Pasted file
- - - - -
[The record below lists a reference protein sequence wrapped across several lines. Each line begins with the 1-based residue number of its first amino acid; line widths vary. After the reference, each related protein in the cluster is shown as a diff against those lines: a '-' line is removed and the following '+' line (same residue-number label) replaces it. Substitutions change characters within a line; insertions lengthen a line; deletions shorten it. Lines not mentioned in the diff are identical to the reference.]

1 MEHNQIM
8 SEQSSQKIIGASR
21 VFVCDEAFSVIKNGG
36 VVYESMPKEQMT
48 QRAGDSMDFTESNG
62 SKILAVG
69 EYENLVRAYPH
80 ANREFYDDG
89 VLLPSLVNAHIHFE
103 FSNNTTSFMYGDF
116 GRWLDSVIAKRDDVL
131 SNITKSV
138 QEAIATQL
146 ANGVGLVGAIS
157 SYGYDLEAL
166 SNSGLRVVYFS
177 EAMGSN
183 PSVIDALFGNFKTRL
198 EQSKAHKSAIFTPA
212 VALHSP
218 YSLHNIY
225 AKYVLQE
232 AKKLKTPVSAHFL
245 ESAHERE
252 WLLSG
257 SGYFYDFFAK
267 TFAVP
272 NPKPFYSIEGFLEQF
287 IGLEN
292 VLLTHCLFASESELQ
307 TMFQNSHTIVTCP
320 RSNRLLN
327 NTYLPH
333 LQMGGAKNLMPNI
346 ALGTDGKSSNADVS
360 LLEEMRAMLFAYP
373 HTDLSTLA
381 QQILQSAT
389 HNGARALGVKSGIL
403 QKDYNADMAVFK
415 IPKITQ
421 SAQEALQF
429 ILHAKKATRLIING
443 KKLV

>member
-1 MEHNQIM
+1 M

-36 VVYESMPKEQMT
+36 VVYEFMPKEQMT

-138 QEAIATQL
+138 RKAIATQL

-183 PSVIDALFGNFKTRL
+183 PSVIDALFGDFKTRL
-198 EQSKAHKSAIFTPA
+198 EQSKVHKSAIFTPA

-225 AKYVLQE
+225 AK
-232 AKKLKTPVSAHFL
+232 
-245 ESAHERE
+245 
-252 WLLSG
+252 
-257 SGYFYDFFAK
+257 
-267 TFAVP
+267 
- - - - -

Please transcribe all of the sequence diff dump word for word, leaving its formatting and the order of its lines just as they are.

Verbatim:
[The record below lists a reference protein sequence wrapped across several lines. Each line begins with the 1-based residue number of its first amino acid; line widths vary. After the reference, each related protein in the cluster is shown as a diff against those lines: a '-' line is removed and the following '+' line (same residue-number label) replaces it. Substitutions change characters within a line; insertions lengthen a line; deletions shorten it. Lines not mentioned in the diff are identical to the reference.]

1 MEHNQIM
8 SEQSSQKIIGASR
21 VFVCDEAFSVIKNGG
36 VVYESMPKEQMT
48 QRAGDSMDFTESNG
62 SKILAVG
69 EYENLVRAYPH
80 ANREFYDDG
89 VLLPSLVNAHIHFE
103 FSNNTTSFMYGDF
116 GRWLDSVIAKRDDVL
131 SNITKSV
138 QEAIATQL
146 ANGVGLVGAIS
157 SYGYDLEAL
166 SNSGLRVVYFS
177 EAMGSN
183 PSVIDALFGNFKTRL
198 EQSKAHKSAIFTPA
212 VALHSP
218 YSLHNIY
225 AKYVLQE
232 AKKLKTPVSAHFL
245 ESAHERE
252 WLLSG
257 SGYFYDFFAK
267 TFAVP
272 NPKPFYSIEGFLEQF
287 IGLEN
292 VLLTHCLFASESELQ
307 TMFQNSHTIVTCP
320 RSNRLLN
327 NTYLPH
333 LQMGGAKNLMPNI
346 ALGTDGKSSNADVS
360 LLEEMRAMLFAYP
373 HTDLSTLA
381 QQILQSAT
389 HNGARALGVKSGIL
403 QKDYNADMAVFK
415 IPKITQ
421 SAQEALQF
429 ILHAKKATRLIING
443 KKLV

>member
-1 MEHNQIM
+1 M

-36 VVYESMPKEQMT
+36 VVYEFMPKEQMT

-138 QEAIATQL
+138 RKAIATQL

-183 PSVIDALFGNFKTRL
+183 PSVIDALFGDFKTRL
-198 EQSKAHKSAIFTPA
+198 EQSKVHKSAIFTPA

-225 AKYVLQE
+225 AK
-232 AKKLKTPVSAHFL
+232 
-245 ESAHERE
+245 
-252 WLLSG
+252 
-257 SGYFYDFFAK
+257 
-267 TFAVP
+267 